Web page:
Rosberg and Brundle offer solution to solve track limits

Jamie Woodhouse
Lewis Hamilton and Max Verstappen off-track.

Nico Rosberg and Martin Brundle say cutting the engine of a driver that runs wide would stop track limits abuses.

Much to the dismay of many F1 drivers, the majority of circuits over the years have moved away from gravel traps, which prove not so friendly to motorbike racers as venues look to balance the interests of both.

Formula 1 therefore has been forced to police what they call ‘track limits’, ensuring drivers do not exploit the plentiful run-off areas to gain an advantage.

This has been a major headache for Race Control throughout 2021, with several controversial calls made on the subject.

Lewis Hamilton and Max Verstappen run off track during the Sao Paulo GP. Interlagos November 2021.

In Brazil, Max Verstappen was not punished after steering himself and Hamilton off the track and retaining his lead, yet two rounds later in Saudi Arabia he was ordered to concede position to Hamilton, later receiving a five-second penalty for leaving the track and gaining an advantage.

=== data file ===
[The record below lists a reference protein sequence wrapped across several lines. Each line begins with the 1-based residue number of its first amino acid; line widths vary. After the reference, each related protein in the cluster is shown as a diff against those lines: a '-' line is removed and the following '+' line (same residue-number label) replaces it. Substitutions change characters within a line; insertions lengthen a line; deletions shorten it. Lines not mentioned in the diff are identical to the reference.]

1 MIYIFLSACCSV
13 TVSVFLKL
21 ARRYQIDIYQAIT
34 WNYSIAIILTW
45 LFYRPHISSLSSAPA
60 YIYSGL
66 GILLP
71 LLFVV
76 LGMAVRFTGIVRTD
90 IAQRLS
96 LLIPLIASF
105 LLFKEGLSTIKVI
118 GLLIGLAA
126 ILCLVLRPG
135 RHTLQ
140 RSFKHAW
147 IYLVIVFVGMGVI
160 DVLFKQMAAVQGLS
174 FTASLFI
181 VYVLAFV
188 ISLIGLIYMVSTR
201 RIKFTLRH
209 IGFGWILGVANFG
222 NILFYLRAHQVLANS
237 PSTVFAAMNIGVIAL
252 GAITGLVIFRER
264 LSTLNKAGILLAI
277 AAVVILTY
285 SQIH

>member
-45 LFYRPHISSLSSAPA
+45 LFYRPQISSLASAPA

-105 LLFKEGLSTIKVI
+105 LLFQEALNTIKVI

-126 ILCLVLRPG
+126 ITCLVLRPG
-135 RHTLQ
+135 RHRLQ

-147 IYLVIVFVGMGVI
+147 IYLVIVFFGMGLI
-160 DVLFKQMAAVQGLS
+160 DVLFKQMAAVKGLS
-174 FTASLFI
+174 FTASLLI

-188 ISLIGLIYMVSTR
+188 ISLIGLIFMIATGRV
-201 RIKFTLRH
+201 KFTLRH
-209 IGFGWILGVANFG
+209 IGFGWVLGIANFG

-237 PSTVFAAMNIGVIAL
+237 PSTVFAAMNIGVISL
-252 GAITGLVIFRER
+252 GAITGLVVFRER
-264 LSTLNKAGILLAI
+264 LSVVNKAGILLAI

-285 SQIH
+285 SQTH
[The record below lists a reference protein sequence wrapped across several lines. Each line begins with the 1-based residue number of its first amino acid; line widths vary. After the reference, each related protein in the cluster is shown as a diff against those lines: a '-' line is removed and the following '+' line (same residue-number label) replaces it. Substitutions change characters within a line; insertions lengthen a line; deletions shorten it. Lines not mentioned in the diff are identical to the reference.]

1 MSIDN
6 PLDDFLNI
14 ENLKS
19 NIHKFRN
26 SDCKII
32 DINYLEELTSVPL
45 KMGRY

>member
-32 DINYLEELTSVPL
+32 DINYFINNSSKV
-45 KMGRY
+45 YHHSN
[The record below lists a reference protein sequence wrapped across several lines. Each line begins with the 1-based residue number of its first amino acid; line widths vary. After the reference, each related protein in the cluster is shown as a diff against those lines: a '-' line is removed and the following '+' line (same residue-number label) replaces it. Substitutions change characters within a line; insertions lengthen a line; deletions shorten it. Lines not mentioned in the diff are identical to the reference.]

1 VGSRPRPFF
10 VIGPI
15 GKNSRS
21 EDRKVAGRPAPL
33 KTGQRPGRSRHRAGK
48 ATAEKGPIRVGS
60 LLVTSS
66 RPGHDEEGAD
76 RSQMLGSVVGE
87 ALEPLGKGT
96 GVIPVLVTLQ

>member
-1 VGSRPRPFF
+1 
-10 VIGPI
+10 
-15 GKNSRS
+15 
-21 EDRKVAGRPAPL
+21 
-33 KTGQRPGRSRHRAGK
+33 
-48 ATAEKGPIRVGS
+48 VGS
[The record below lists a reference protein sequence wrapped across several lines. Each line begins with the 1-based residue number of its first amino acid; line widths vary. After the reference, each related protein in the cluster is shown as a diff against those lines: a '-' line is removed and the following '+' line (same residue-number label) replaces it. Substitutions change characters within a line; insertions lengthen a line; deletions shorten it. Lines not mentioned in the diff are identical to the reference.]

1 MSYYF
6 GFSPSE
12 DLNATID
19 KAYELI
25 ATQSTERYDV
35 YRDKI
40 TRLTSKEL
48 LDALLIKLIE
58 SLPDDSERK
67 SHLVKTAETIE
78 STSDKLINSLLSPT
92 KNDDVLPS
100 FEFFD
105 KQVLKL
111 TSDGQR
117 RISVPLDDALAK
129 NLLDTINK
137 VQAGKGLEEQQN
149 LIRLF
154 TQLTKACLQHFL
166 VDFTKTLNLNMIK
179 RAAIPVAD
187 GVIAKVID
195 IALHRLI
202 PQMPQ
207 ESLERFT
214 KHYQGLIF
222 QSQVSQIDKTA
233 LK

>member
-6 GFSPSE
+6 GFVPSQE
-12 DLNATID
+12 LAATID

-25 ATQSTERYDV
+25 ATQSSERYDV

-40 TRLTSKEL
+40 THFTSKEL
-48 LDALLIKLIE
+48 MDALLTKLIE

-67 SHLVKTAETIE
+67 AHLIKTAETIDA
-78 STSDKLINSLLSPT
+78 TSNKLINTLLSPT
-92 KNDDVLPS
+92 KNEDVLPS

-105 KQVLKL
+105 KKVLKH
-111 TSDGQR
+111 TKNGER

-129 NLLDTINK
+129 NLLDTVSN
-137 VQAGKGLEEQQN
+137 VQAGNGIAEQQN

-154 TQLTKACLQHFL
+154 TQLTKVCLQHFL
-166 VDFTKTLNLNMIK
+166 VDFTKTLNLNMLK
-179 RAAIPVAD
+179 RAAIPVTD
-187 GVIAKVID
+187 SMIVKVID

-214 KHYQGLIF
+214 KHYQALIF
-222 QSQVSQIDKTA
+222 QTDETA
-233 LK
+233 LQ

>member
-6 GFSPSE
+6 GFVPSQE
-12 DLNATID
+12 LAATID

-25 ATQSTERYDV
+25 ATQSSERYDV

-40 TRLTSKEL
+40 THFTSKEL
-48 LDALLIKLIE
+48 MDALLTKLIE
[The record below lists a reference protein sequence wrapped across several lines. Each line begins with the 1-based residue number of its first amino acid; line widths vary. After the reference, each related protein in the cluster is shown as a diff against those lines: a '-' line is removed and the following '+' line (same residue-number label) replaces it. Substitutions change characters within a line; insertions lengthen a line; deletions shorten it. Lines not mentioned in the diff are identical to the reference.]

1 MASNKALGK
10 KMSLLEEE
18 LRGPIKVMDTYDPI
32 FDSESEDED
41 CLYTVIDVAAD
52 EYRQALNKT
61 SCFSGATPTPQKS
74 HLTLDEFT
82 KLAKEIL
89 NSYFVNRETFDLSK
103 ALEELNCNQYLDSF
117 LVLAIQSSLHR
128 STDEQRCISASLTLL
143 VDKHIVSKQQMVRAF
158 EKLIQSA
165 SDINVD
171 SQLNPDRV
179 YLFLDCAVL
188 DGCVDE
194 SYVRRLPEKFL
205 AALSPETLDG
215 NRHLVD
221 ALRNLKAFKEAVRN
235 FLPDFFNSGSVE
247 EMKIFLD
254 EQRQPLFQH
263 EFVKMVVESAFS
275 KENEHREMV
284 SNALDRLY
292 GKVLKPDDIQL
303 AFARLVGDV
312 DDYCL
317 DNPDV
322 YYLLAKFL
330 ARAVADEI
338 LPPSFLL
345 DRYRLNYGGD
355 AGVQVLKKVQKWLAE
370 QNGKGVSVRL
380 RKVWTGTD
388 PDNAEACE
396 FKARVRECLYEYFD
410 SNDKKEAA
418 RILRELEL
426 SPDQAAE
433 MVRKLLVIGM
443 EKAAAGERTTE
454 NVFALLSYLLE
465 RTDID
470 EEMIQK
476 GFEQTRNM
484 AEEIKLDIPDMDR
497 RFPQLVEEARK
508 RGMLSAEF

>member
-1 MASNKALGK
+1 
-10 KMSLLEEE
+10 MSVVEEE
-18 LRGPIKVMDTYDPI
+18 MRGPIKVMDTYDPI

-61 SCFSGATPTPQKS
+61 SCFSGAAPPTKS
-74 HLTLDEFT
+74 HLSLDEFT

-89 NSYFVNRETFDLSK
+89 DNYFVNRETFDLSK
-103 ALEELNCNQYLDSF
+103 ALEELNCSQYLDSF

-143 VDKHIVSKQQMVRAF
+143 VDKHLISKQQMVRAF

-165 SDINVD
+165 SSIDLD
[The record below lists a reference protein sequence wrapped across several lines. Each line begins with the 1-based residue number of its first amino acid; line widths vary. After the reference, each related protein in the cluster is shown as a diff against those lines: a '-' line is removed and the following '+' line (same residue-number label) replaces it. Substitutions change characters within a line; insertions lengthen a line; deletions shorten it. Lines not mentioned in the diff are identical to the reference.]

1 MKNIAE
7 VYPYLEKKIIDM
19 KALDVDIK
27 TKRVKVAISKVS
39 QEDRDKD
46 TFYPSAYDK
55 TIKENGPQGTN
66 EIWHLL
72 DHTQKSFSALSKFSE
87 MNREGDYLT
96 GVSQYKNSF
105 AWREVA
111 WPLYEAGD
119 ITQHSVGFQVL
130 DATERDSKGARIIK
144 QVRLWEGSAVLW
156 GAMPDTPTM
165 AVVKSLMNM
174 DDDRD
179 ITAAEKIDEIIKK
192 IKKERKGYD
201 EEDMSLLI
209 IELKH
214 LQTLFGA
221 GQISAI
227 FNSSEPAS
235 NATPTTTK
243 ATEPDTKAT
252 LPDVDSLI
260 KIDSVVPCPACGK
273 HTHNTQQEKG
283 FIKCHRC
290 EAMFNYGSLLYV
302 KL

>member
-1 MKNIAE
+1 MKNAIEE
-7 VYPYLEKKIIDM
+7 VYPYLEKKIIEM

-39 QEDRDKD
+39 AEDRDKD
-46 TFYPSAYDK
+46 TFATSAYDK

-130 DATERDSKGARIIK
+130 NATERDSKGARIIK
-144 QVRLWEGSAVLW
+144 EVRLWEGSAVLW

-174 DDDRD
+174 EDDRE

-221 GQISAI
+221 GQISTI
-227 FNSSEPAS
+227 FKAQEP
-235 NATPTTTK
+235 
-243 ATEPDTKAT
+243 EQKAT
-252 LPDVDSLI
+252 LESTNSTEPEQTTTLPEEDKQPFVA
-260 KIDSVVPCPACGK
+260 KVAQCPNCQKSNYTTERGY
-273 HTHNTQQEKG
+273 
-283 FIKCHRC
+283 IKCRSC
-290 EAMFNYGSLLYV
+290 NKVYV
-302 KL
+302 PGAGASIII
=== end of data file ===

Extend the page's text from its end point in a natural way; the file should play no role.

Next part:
Then at the season finale in Abu Dhabi, Hamilton was the one that left the track to keep the lead as Verstappen launched an overtaking attempt, but the stewards determined no investigation was necessary.

However, 2016 World Champion Rosberg has an idea, that being to cut the engine for “one or two seconds” for any driver that abuses track limits, thus creating a fixed deterrent for doing so.

“I have an idea because it’s really important to create some kind of deterrent for when you go off track,” he told Sky F1.

“One idea I have is cut the engine for any car that goes off track, cut the engine for one or two seconds. That would really stop people wanting to go there.”

Ex-F1 racer turned broadcaster Martin Brundle backed the idea – one he has seen working to strong effect in karting.

It is also a solution he has proposed in the paddock over the years, but acknowledges the safety risk attached to it.

 

“I mentioned that to a few people over the years and they say ‘well, that could be dangerous for the cars behind if the car in front suddenly slows down’,” Brundle explained.

“But he will be off the track when he suddenly slows down.

“But there is a concern you might suddenly come across a car that’s slowing down without any warning.”